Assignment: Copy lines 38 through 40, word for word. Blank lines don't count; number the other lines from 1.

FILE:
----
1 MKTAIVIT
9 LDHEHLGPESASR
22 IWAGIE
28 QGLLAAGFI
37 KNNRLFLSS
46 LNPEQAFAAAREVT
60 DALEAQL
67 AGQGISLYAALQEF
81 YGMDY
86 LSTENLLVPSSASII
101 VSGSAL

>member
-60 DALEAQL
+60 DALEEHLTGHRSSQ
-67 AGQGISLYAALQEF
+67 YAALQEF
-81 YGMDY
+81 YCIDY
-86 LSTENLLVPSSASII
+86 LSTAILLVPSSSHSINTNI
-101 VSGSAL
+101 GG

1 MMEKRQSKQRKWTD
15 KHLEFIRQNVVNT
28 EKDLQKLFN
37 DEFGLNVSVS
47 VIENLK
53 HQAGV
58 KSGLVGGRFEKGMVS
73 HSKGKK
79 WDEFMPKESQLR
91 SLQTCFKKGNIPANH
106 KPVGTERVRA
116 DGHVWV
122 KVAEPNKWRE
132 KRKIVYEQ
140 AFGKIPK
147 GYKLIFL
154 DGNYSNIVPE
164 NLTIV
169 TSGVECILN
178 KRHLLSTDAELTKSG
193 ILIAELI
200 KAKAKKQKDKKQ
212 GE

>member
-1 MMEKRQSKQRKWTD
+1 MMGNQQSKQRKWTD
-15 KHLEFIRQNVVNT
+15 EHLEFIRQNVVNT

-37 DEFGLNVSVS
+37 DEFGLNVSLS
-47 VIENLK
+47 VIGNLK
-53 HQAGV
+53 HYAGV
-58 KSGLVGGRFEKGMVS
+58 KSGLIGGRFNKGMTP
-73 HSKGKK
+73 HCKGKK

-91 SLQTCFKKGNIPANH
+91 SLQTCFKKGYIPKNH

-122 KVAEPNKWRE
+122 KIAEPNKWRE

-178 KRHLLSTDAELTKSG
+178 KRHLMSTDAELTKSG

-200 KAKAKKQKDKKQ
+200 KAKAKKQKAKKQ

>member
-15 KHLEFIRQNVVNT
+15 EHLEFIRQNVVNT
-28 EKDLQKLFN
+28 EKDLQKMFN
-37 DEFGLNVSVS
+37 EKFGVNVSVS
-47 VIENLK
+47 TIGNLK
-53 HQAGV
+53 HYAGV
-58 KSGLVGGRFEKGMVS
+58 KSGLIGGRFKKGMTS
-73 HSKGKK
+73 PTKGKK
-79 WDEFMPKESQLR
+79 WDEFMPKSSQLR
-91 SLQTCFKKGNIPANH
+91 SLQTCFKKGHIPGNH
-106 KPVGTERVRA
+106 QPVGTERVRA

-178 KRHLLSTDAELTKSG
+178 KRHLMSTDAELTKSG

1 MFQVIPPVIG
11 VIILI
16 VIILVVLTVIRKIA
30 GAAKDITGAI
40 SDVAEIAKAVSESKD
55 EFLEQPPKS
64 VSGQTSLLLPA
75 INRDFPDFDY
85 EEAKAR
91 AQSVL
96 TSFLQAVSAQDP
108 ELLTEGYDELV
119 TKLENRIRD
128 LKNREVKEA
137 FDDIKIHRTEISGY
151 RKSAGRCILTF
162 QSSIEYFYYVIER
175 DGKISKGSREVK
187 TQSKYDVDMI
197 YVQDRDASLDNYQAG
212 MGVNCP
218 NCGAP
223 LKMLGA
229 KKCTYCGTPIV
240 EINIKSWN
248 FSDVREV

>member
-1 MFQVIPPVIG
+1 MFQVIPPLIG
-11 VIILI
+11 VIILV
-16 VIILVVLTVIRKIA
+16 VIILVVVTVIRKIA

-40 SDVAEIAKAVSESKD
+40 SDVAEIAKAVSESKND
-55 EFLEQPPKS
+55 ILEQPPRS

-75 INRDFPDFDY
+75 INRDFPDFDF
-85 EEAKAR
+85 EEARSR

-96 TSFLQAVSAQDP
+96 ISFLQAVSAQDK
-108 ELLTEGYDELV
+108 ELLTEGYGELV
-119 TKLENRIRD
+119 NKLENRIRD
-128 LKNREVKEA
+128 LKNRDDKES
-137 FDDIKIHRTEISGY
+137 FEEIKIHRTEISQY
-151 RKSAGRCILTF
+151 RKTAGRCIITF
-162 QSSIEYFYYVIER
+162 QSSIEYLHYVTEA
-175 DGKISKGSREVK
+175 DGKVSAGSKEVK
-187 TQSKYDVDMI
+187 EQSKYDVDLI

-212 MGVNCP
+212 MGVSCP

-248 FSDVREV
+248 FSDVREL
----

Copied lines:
147 GYKLIFL
154 DGNYSNIVPE
164 NLTIV